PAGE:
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Notes on living and working in Russia

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beer Moscow craft

Beer is very popular in Russia. In the past twenty years beer industry in Russia has been developing steadily. Unlike countries where beer is a national kind of product and has been developing for centuries, in Russia beer is a product borrowed from other cultures. Many international and local beer manufacturers do business in Russia and vast variety of beer products are sold everywhere. However, large brewing factories are built to make profits, not to satisfy tastes. And tastes of general public are not very demanding, because again, beer has been known for last two-three decades only (soviet times do not really count). 

As a result of this profit-priority approach and simple tastes of end consumers quality of local beer suffers. In pursuit of profits large manufacturers use imitations and substitutes of wheat and hop, add chemicals to enhance taste and do other nasty things. This is why Heineken from Russian factory tastes differently from Heineken I would have at the hotel lobby in Amsterdam airport. Two visually identical bottles of Czech beer will have different taste because one is local and one is imported (much better by taste but priced four times more). Maybe I am just being picky and subjective, I don’t know. 

If you are going for a beer in a conventional beer place or just some cafe or restaurant, they will offer you only factory beer. Conventional meaning pub imitations where they only sell factory beer from big well-known brands and their stock never changes. They might have some imported beer as well, which can be good, but pricey and availability of imported beer is somewhat limited. 

About three-four years ago craft beer industry started to pick up in Russia. Small breweries popped up like mushrooms after a good rain and nowadays we have full-scale craft beer industry. If you do not know what “craft beer” means just search it on the web. Together with breweries, craft beer places started to open and now there are dozens of craft beer places all across Moscow.  

Craft beer places vary in size and concept. In general craft beer places are simple yet stylish in design and very casual. Casual atmosphere is what all craft beer places seem to proactively establish and maintain. Public in craft beer places is not “traditional Russian”. Although varies in ages, regulars of craft beer places seem to be more relaxed, less formal, more simple and lacking that distinctive and very noticeable tension in their demeanor typically found in people with soviet background. People working in craft pubs are very keen about products they serve. If you don’t know what you want, they can recommend based on your preference or give a small sample to try. Basic information on each brew (ibu, alcohol) is normally written next to a brew name on a special board.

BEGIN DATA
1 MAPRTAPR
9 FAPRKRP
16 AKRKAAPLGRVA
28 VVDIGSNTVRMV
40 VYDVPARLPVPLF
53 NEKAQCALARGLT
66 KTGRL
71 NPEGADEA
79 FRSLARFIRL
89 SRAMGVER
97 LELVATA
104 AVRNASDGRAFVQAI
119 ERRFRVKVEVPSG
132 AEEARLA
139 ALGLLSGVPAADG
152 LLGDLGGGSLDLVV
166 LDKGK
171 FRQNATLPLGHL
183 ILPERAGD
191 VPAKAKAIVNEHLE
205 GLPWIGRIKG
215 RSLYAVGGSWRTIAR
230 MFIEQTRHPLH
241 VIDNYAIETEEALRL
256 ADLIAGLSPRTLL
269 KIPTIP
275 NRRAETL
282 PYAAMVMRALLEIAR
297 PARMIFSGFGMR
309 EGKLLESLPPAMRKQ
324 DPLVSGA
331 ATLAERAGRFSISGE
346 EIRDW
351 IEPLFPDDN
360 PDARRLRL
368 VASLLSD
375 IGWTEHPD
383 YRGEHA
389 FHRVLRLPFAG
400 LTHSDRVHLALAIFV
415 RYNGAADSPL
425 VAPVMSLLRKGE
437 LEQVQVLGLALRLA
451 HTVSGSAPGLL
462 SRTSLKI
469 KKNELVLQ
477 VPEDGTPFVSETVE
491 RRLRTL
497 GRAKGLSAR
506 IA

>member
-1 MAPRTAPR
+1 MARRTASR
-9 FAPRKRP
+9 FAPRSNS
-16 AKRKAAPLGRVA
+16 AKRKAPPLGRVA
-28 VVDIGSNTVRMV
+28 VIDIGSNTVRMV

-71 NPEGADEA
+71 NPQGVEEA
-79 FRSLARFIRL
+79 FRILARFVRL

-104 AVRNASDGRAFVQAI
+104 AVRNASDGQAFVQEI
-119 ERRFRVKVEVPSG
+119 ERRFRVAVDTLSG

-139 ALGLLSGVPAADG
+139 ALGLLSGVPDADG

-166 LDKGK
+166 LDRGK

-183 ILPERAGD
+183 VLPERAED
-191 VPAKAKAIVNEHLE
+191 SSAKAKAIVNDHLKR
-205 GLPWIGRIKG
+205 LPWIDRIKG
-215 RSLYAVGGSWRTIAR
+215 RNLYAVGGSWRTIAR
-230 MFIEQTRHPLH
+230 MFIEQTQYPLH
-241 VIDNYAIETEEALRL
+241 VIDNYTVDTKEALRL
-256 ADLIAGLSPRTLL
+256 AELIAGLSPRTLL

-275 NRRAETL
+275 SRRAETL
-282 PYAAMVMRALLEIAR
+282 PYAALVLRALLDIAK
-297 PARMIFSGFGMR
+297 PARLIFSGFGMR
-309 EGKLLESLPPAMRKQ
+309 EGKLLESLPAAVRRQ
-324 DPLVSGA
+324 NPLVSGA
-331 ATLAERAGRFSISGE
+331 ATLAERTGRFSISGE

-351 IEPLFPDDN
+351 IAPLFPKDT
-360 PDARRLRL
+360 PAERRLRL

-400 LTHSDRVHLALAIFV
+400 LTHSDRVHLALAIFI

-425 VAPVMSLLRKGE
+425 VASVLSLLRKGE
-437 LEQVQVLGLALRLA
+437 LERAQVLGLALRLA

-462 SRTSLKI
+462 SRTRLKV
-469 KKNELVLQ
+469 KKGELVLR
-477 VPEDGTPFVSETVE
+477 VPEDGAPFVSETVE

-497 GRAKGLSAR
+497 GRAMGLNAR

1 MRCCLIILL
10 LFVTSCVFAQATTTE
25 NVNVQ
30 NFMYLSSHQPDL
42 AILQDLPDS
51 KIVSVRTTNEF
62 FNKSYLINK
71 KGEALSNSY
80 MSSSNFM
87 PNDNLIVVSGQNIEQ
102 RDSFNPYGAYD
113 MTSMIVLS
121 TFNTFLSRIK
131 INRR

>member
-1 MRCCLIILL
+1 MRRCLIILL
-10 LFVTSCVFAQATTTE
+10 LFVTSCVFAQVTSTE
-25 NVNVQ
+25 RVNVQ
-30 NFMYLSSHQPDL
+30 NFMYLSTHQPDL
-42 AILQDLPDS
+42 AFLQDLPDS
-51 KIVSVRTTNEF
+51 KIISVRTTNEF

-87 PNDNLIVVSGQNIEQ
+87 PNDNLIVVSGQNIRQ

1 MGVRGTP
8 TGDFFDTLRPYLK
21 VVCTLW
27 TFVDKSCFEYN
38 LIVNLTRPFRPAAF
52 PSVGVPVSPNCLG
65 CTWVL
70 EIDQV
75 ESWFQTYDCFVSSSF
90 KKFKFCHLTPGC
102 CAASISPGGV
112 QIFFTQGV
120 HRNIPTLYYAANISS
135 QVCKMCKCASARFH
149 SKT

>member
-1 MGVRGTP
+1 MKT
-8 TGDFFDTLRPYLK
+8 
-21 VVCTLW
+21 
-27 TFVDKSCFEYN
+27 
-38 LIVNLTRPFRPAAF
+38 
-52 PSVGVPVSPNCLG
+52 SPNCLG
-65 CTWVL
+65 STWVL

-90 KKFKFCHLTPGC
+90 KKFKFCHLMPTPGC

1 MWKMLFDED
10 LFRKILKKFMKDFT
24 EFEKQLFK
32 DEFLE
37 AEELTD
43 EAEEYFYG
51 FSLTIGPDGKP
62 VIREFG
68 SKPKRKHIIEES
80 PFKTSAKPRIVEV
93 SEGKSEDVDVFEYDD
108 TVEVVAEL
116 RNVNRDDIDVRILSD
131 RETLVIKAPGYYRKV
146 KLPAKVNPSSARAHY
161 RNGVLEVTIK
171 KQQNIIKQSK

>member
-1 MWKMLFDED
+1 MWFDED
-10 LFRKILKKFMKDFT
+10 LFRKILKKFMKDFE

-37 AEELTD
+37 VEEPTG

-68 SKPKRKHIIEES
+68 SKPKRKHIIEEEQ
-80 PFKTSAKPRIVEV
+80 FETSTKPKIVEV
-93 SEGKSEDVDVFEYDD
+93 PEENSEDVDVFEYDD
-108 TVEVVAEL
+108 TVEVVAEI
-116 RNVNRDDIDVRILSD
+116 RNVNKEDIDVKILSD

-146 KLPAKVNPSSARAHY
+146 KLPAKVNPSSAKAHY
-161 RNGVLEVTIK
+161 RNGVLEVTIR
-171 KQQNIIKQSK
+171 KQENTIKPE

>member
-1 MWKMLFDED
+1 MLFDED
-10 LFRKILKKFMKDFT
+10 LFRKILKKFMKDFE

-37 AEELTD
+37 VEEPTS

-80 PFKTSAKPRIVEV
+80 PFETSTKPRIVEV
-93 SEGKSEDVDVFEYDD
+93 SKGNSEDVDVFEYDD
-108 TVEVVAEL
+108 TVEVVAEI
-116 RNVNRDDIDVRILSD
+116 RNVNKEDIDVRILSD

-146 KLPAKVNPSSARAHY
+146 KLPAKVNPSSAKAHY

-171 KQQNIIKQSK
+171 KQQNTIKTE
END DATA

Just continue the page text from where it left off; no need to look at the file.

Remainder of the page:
Some craft beer places stock fixed brews, some rotate their stock all the time. Some have good kitchen, for some food is not a priority and you may have something simple or not have any food at all. In most places you can have seating at the counter, have beer in the evening or quickly during the day between events. All craft beer places are self-service – you order at the counter, pay and bring your beer to your seating yourself. If you order food they might bring it to you when it’s ready or just loudly announce it and you have to pick it up yourself. 

beer Moscow craft

Below are three places worth visiting based on my own experience.

All three are located in the same nice downtown area within walking distance from each other. 

Parka. Cozy place next to Novokuznetskaya subway station (literally across the street). The place has very unique design, build of natural materials – wood and stone. When they just opened, the whole place smelled this distinctive smell of freshly cut wood. Now that smell is almost gone, but the place is still very nice and comfortable. There are three rooms in Parka - one upstairs, at the entrance, and two downstairs with separate bar. They serve some food, which I must admit is good and their menu items are carefully selected to match beer. People working in Parka are young and friendly. Parka serves craft beer domestic and imported from the tap, but they also have huge variety of bottled beers and ales.